Monday, January 11, 2010

Number 665

Twice told tale

Yesterday's posting was of a Sheldon Mayer science fiction story told both through Mayer's original art and the printed story. Today we also have something with two versions.

It looks like plagiarism. Someone at Eerie Publications, producers of some of the schlockiest black and white horror comics of the late '60s though the '70s, came up with the idea of just re-drawing old horror comics stories. After all, it'd save them from having to pay someone* to write a story, and who'd know, really? Well, the Eerie Publications folks probably didn't figure on the obsessive-compulsive comic book types who love this sort of trivia. Obsessive-compulsive types like Pappy, for instance.

The black and white version, "It Cried For Blood" is done by a Spanish artist whose signature looks like Torre Radiso. Let me know if I'm wrong (as I'm sure someone will). It comes from the April 1979 issue of Weird Vampire Tales Volume 3 Number 1,** and is a near word-for-word knockoff of "Name From the Nether World" from the early 1950s Ace comic, Web of Mystery #17.

You can read "Name From the Nether World" at Karswell's The Horrors Of It All blog.

*I'm assuming here. They could have paid. I just don't know. They re-drew several old stories, many from Harvey's horror comics line.

**It could also have showed up in other publications from this company. They continually recycled stories amongst their magazines.


Daniel [] said...

I think that the primary purpose of redrawing stories wholesale was to give the buyer the impression that the content were new. Whether, in that context, the stories themselves were appropriated without the nicety of licenses, I dunno.

On the one hand, I don't imagine that the Harvey of the late '60s and earlier '70s — offering stuff such as Richie Rich and Caspar — would have wanted the public reminded by litigation that they had once produced pre-code horror. On the other hand, for that same reason, they might have been willing to sell their rights at bargain rates, and Myron Fass (Eerie Publications) would then be better insulated against rivals using the very same material. Meanwhile, he probably could have found an awful lot of orphaned material if he wasn't worried about competition.

Mr. Karswell said...

Oeconomist is totally right, it was probably more about updating the look of the stories to make them more groovy for the 60's and 70's... less suits and hats, more moustaches and pants flare! (and less aprons and more cleavage!) Farrel / Superior was another pre-code publisher that Eerie ransacked for their black and white mag remakes. I dig it all.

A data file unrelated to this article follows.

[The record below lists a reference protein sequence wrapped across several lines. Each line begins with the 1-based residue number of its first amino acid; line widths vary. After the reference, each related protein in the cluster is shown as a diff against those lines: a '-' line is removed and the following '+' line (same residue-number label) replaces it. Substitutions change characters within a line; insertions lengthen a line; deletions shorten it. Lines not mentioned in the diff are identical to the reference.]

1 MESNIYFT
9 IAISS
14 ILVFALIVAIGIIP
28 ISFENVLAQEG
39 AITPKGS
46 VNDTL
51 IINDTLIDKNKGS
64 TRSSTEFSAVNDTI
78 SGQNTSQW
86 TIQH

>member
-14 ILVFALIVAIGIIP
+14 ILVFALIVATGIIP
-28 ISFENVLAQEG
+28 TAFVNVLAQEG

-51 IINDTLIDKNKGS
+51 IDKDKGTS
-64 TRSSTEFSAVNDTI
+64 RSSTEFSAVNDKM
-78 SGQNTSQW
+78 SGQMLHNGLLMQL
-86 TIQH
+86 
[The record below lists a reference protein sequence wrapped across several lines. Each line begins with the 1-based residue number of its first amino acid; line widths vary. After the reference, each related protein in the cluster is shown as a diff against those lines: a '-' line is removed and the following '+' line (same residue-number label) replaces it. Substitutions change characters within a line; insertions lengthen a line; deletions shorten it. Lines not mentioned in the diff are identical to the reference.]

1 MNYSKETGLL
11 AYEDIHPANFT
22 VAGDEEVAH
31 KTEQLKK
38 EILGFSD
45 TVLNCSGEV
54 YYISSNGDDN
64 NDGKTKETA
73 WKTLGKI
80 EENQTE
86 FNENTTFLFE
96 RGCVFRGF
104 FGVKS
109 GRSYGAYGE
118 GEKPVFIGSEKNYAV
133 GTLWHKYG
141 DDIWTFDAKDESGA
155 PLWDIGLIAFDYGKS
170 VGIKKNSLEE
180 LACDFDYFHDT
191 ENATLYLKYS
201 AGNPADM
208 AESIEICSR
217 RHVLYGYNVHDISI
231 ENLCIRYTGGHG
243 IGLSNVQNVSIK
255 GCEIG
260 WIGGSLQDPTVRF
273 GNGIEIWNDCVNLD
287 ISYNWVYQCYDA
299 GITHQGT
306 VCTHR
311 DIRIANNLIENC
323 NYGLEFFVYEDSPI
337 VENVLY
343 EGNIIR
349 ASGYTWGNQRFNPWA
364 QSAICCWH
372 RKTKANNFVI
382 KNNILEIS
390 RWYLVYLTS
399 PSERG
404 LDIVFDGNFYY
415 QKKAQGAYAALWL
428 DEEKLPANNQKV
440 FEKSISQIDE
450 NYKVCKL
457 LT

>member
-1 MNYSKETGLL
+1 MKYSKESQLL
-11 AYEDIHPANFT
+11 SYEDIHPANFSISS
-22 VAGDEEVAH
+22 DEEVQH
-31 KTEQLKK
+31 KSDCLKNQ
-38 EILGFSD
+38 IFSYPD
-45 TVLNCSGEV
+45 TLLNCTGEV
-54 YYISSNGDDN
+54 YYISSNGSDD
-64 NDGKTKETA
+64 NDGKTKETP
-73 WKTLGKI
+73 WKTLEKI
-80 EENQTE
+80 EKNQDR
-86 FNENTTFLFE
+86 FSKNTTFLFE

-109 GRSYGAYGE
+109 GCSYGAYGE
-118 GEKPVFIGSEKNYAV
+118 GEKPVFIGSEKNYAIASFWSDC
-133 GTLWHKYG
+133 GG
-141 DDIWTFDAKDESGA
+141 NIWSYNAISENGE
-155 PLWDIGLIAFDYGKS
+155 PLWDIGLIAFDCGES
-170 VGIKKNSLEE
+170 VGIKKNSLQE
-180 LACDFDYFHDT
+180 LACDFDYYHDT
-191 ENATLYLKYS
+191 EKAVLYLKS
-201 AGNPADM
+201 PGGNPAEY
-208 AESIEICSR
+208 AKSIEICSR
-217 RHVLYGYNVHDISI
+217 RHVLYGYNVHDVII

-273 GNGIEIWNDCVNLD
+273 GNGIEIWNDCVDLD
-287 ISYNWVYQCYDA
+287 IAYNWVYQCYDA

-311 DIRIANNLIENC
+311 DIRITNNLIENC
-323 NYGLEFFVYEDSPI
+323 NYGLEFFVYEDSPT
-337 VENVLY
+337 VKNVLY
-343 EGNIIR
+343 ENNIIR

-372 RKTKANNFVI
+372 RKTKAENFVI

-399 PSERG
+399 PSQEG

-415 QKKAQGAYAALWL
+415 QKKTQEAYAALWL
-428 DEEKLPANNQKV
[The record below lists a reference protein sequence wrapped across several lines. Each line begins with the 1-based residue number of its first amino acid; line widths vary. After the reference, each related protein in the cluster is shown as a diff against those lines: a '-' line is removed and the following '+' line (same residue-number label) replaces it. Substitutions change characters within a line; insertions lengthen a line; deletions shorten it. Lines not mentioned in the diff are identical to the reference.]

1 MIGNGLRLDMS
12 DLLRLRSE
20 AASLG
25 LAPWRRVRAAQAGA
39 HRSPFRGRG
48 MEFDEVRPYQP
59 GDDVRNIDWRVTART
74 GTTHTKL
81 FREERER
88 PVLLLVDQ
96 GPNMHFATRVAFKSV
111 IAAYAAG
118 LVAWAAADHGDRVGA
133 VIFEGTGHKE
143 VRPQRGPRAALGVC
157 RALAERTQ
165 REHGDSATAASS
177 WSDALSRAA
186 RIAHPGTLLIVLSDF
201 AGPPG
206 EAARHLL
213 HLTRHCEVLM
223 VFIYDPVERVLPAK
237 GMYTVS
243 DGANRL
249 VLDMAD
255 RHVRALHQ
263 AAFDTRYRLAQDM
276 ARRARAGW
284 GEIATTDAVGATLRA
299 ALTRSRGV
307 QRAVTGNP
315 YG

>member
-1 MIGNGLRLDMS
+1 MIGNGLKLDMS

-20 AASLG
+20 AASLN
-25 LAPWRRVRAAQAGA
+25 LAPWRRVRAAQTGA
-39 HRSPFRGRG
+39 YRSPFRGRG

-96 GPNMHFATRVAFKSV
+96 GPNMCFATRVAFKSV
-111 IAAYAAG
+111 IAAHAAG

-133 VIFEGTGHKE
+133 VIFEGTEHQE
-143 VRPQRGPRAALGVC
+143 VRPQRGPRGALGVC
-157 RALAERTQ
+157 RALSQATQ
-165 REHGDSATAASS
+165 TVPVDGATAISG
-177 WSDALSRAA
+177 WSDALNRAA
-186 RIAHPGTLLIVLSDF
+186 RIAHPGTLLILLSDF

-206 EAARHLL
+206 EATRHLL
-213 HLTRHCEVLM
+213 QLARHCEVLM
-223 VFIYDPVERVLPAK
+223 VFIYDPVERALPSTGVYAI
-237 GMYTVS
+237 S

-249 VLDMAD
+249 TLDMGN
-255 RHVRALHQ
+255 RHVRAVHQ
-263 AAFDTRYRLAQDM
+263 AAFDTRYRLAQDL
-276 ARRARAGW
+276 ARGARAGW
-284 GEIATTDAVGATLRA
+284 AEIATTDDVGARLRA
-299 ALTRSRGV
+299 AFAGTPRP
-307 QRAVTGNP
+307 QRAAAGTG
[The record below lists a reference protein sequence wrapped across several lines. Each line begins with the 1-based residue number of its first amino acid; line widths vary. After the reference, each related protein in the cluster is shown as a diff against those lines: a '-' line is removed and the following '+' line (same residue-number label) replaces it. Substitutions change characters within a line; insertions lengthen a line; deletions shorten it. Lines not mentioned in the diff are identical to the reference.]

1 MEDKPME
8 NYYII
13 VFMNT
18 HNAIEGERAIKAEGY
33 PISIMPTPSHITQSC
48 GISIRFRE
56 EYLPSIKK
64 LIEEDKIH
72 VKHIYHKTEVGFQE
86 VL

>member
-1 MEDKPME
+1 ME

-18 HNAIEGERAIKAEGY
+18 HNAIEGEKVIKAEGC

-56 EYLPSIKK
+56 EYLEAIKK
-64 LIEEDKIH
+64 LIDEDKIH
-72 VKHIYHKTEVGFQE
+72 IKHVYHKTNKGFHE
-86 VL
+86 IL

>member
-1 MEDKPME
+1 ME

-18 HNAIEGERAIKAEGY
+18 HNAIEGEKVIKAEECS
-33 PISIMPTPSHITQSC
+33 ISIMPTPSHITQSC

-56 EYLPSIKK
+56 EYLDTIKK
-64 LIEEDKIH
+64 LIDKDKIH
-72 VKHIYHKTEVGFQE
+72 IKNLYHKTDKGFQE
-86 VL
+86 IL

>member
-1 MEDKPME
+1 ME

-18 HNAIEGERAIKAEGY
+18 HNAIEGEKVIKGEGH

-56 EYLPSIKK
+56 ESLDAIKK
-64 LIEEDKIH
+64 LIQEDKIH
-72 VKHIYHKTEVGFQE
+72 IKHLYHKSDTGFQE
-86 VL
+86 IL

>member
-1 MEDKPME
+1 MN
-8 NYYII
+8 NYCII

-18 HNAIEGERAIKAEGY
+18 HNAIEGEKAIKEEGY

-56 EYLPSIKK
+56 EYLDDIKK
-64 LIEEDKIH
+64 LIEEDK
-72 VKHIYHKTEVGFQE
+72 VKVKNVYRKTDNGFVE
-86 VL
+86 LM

Kirk said...

I have no opinion about whether this was plagerized or not, but I find the whole black-and-white/color issue kind of interesting. Is there actually a law or regulation or something that states that if a comic is in color than it's a "comic book", and thus kid's stuff, but if it's in black-and-white, it's a "magazine" and thus for adults?

Pappy said...

Kirk, I think it had more to do with being sold on magazine racks rather than comic book spinners, and they didn't submit to the Comics Code for approval. To me a comic book is a comic book, but apparently distributors considered the magazine size and lack of color as to whether it was a comic book.

As for whether there was plagiarism, we'll probably never know, and I accept the reasoning of oeconomist and Karswell it was probably to make the stories more modern looking.

Mike H said...

Pappy- you're spot on with the assessment that Eerie Pubs "borrowed" the stories as a cost cutting measure. They needed new material to compete and there was a plethora of nearly forgotten stuff just waiting to be redrawn.

Dick Ayers told me that he was given xeroxed copies and told to make it gorier. Keep the dialog balloons and text the same (of course, some of the more verbose stories were pruned prior to being assigned to an artist). Everything except the title was to be recreated.

It's funny, your second paragraph is very similar to a passage in my book THE WEIRD WORLD OF EERIE PUBLICATIONS, which is coming in Fall 2010 from Feral House.

Oh crap... I think I just threw in a plug... :)